How it works: Piston vs. diaphragm first stage
Until regulators incorporate computer chips (which may not be so far off), something inside the first stage has to move back and forth to physically open and close the valve that admits air from the tank. That "something" is a piston sliding in a smooth cylinder or a membrane (like a loose drum head) that flexes back and forth.
In both cases, atmospheric pressure and a spring push against one side of the piston or diaphragm to open the valve, and air pressure in an "intermediate chamber" pushes on the other side to close the valve. That intermediate chamber connects directly to the hose and the second stage.
When you open the tank valve, high-pressure air fills the intermediate chamber until its pressure is high enough to overcome the spring plus ambient pressure (air on the surface, water after you submerge). Then the piston or diaphragm moves and the valve closes.
When you breathe, you draw air from the intermediate chamber, the pressure there drops, and spring plus water pressure now push the piston or diaphragm to the open position, letting air into the intermediate chamber until it again equalizes and closes the valve.
So which is better--piston or diaphragm? In theory, each has advantages and disadvantages, but in reality, there is little or no practical difference in performance.
What About Titanium?
This wonder metal shows up in high-end regulators, Rolexes and golf clubs--anywhere, in fact, a customer slaps down a platinum credit card.
Titanium has enormous prestige value, but does it do anything for the performance of a regulator? Yes, a bit. Here are the claims usually made for titanium regulators, and the facts:
CLAIM: Titanium is virtually impervious to saltwater corrosion.
FACT: It's true. But this is mostly a solution in search of a problem. Chrome-plated brass, the traditional material for first stages, is nearly impervious to corrosion too, assuming you rinse it in fresh water and keep water out of the inside.
CLAIM: Titanium is lighter than brass.
FACT: It's true. But this applies to the first stage only. If you travel and pack your reg in carry-on luggage, you will be glad titanium weighs a pound or so less. On the other hand, you might be willing to pack a cheaper brass reg in checked luggage.
CLAIM: Titanium is nontoxic.
FACT: It's true. Don't try to eat a brass regulator. What about breathing air that has passed through a brass regulator? It has already passed through much worse stuff in the compressor and sat for a long time in an aluminum or steel tank. Worry about that if anything. (Check your first stage filter for discoloration.)
CLAIM: Titanium is stronger than brass.
FACT: It's true, pound for pound. But brass regs do not fracture or burst open. Another solution in search of a problem.
CLAIM: Titanium is the choice material of the "serious" diver.
FACT: Better define "serious." Titanium is not recommended for nitrox blends richer than 40 percent--those deco blends tech divers use, for example. At least one manufacturer warns against using a titanium reg with any nitrox blend. It's because titanium is a little more flammable than brass. Is flammability a serious problem? No, manufacturers (and their lawyers) are just being cautious.
What About Adjustments?
There are two types of adjustments, both found on the second stage. One is a pre-dive/dive switch, meant to prevent freeflows on the surface. It's usually a two-position switch (though it doesn't turn the air all the way off) and it's often mounted on the top of the reg close to the mouthpiece.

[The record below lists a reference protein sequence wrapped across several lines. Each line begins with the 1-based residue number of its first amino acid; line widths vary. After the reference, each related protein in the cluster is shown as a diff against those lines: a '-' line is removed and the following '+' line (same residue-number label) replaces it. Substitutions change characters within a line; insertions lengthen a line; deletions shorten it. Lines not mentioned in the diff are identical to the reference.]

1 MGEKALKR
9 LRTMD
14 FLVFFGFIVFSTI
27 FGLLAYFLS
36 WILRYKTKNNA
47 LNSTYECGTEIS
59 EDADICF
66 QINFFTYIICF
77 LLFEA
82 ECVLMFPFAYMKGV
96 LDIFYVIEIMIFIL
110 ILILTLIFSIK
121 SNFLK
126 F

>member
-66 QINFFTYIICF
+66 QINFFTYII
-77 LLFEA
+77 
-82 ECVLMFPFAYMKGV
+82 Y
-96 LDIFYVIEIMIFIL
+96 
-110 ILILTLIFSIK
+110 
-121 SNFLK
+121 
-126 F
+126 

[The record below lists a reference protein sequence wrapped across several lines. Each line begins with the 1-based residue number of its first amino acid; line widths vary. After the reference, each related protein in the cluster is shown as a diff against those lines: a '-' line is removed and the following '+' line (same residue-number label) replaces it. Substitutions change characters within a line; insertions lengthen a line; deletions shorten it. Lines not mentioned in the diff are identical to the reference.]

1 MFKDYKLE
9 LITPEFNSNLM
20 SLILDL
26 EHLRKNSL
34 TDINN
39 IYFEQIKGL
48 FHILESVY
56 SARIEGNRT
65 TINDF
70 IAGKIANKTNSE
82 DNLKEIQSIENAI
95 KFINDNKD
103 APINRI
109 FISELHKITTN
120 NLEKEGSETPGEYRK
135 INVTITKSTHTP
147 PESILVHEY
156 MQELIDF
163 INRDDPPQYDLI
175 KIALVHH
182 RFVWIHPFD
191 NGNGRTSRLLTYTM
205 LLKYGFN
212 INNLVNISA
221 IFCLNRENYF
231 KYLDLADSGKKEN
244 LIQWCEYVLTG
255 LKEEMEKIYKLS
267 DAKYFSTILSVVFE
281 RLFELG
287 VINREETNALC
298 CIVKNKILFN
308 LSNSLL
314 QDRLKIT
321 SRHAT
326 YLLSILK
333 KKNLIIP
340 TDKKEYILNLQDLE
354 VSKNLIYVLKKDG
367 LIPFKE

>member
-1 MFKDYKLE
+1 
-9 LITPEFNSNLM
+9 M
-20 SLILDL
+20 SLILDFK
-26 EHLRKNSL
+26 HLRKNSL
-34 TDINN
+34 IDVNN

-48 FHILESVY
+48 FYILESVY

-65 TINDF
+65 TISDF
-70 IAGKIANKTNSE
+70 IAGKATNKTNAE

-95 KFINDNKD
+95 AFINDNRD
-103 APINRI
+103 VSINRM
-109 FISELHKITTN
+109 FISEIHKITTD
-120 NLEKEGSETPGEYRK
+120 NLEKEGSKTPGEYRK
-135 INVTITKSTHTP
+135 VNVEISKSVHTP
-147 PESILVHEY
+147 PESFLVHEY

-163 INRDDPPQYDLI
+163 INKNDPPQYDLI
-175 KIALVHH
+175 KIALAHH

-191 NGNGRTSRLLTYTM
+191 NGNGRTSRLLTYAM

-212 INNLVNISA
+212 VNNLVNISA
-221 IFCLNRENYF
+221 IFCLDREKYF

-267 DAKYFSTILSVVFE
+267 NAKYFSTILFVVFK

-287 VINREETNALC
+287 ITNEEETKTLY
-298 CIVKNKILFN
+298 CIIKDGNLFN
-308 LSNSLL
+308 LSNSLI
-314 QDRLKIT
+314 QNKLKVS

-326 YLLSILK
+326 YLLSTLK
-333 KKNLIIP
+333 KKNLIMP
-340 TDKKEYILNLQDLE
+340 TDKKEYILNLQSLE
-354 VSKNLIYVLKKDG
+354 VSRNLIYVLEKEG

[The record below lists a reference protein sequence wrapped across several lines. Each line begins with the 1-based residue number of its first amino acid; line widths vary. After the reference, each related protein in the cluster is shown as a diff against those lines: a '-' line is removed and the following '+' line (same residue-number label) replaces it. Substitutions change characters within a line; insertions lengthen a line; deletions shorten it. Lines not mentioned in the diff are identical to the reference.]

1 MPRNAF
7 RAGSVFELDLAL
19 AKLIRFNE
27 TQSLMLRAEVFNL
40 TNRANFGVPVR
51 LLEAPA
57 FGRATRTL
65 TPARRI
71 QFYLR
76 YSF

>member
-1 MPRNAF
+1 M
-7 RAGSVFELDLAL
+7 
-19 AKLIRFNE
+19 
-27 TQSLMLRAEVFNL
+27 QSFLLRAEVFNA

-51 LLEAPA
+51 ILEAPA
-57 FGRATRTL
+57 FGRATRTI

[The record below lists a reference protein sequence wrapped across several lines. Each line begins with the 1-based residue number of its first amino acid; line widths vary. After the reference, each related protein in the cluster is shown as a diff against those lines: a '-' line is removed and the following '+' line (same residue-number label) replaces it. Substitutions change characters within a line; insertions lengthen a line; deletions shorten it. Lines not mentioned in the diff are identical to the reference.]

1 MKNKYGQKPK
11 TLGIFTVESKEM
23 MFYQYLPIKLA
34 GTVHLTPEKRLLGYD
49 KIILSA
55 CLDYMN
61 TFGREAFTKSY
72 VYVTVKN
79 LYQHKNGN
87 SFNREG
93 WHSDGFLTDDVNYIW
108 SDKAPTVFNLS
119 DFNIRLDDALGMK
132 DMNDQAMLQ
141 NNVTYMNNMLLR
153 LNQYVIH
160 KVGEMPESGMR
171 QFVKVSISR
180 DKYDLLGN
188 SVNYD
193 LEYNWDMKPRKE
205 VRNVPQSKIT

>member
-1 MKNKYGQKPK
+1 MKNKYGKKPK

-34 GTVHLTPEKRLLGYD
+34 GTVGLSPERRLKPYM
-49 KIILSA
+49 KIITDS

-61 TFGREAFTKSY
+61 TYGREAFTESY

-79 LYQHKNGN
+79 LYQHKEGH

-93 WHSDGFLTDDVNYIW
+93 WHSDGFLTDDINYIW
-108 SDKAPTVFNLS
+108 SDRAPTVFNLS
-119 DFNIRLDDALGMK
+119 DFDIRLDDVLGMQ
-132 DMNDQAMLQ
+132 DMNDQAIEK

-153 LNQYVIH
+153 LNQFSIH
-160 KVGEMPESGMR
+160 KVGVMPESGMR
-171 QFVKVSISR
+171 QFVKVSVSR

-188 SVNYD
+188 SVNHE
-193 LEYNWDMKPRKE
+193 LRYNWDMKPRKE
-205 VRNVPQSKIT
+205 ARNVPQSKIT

The other is a fine-tuning adjustment meant to prevent positive pressure breathing. This one is usually a rotating knob on the side.
Some regs have one adjustment, some have the other, some have both and some have neither. Advertising copywriters just love those adjustments but don't seem to understand them very well, because they've invented all kinds of confusing names and explanations for them. Like "a pre-dive/dive switch allowing for the fine-tuning of the reg ..."
Engineers apparently aren't as devoted to them because often they haven't marked the switches and knobs clearly, so it can be hard to tell which way to turn them. Often it doesn't much matter anyway.
Dials are sometimes useful on regs with very low work of breathing, because they are naturally close to positive pressure. Swimming hard or into a current can sometimes fool these second stages into giving you more air than you want unless you detune it. In normal conditions, the adjustment should be kept in the fully open position.
More often, adjustment knobs are added to lower-performance regulators because, well, catalog writers just love those knobs.
Balanced or Unbalanced?
Balancing is an attempt to keep air delivery stable when tank pressures are low or demand on the regulator is high--when you're deep and breathing hard or sharing air, for instance. Compared to older, unbalanced models, balanced first stages do breathe more consistently regardless of tank pressure or demand. However, it's now possible to make unbalanced first stages with breathing performance very similar to balanced ones.
In recent years, a similar concept has been applied to second stages, so that incoming air (from the hose) does not alter the behavior of the valve. There is less scope for improvement here, however. Balancing the second stage can make the air flow slightly "smoother," more consistent, though the difference is subtle.
What About Environmental Sealing?
The idea is to keep water out of the first stage workings while still allowing the reg to sense the water pressure. It's not a bad idea, but unless you're diving in cold or polluted water, it's really not necessary.
Cold water (below 50F, say) can be chilled further by the decompression of air entering the first stage from the tank, causing icing, which can jam the mechanism. Pollution can cause, well, who knows what harm to the reg, but nobody likes it.
Our advice: If you dive in anything like a freezing sewer, spring for a sealed first stage by all means. If you dive in clear tropical water, don't worry about it.